Tightening

GOP gubernatorial candidate Jeff Johnson has been outspent at every turn of this race by the DFL noise machine. With a few exceptions, the media sandbagged him, and more importantly, ignored Gov. Dayton’s many glaring faws, consistently throughout the campaign.

Throughout all of that, Johnson has been counting on a late surge of independents throughout this race.

And maybe it’s starting to happen; The latest KSTP poll is showing some movement in the middle of the electorate:

In the governor’s race, incumbent Democrat Mark Dayton still leads Republican Jeff Johnson 47 percent to 42 percent. Hannah Nicollet of the Independence Party is at 2 percent tied with Libertarian candidate Chris Holbrook. Another 6 percent are either undecided or support other candidates. Dayton lead by 12 points a month ago and five points two weeks ago.
“Independents often swing elections and Mark Dayton had a lead among independents and that lead is now gone,” says Larry Jacobs of the University of Minnesota Humphrey Institute after reviewing our survey data. Independents are often a volatile block of voters. Two weeks ago Dayton led Johnson by six points among independents. Now he trails by 12.

and before you jump to conclusion that every single one of those undecided voters must the GOP for Johnson to have a chance – turnout also matters; if Democrats stay home, that’s good for another extra couple points for Johnson – at the very least more points the Democrats fraud machine is going to have to generate from thin air.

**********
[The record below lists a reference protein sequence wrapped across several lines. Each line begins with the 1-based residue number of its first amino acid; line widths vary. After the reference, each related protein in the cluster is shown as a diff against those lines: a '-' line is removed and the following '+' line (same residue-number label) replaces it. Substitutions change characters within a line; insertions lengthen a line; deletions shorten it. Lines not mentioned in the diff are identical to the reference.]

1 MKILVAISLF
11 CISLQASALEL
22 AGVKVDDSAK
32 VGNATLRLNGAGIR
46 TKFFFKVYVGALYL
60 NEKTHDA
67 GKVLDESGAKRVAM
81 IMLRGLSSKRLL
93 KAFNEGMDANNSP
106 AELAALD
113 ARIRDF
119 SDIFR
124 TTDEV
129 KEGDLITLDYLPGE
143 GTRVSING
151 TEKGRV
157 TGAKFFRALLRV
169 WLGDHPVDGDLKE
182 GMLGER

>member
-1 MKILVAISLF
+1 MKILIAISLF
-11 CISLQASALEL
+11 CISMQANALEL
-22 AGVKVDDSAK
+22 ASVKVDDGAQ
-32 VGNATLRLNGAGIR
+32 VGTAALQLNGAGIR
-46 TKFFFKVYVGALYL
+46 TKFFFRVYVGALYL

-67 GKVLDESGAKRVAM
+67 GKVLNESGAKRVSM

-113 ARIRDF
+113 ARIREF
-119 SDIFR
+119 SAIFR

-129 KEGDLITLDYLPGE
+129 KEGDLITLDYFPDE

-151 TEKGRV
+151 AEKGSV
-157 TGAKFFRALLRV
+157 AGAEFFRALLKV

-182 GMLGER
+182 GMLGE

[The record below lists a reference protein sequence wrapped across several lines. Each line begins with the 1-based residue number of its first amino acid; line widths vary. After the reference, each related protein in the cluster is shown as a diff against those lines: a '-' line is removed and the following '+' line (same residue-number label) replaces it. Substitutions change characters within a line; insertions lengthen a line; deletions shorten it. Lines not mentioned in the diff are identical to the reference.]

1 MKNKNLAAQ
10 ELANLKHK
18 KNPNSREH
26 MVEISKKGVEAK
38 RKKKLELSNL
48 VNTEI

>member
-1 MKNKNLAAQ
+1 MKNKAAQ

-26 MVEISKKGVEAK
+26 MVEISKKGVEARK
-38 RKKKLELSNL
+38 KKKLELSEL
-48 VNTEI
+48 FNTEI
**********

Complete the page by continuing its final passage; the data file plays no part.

7 thoughts on “Tightening

  1. Mitch:

    The biggest point I’ve taken with polls like this has been that if Dayton hasn’t gotten somebody’s vote already he isn’t going to get somebody to dramatically have the insight to vote for Dayton.

    If you add up Dayton’s 47 and the independence 2 that is 49. Which leaves 51 for Johnson.

    The key thing is what will be the makeup of the electorate. So if the pollster thinks there are just 40% Republicans yet on election night 46% is Republican that means Johnson wins easily.

    So if you’re a Republican go out and vote. Especially if you’re in the 7th Congressional District to vote for Westrom and in the 8th to vote for Mills.

    And don’t forget to vote Republican for your state house candidate!

    Mitch for Minnesota voters lets reply Herb’s speech tomorrow like you did on election day in 2012.

    Walter Hanson
    Minneapolis, MN

  2. Walter,

    That’s pretty much the point of my post; independents have turned 180 degrees. If it keeps up, there is plenty of hope here.

    As to Herb? You read my mind.

  3. Prince:

    I have made the assumption that Johnson is going to win by about 2% over Dayton.

    Assuming Johnson wins by more than 2% along with Westrom and Mills things might get interesting in the Franken race. If Westrom and Mills pile up a nice margin of victory instead of just a 51%-49% then Franken has a chance to lose because the issues that they will use to win are the same ones that McFadden is runing on.

    Franken has been leading in part because he hasn’t gone out and made a fool of himself like Dayton has.

    Walter Hanson
    Minneapolis, MN

  4. It’s probably just more poll manipulation by the DFL. First flog all the polls showing wide margins in favor of the D’s to discourage interest and turn-out for R’s; then if that doesn’t work start talking about how close it is to get your base to turn out in order to keep their lady parts from being bought by the Koch Brothers and sent to a melting glacier. Or something.

  5. Larry Jacobs is a PoliSci genius. What would we do without him?

    Call David Schultz, or Kathryn Pearson, or Steven Schier. After that, yer on yer own, pal.

Leave a Reply

This site uses Akismet to reduce spam. Learn how your comment data is processed.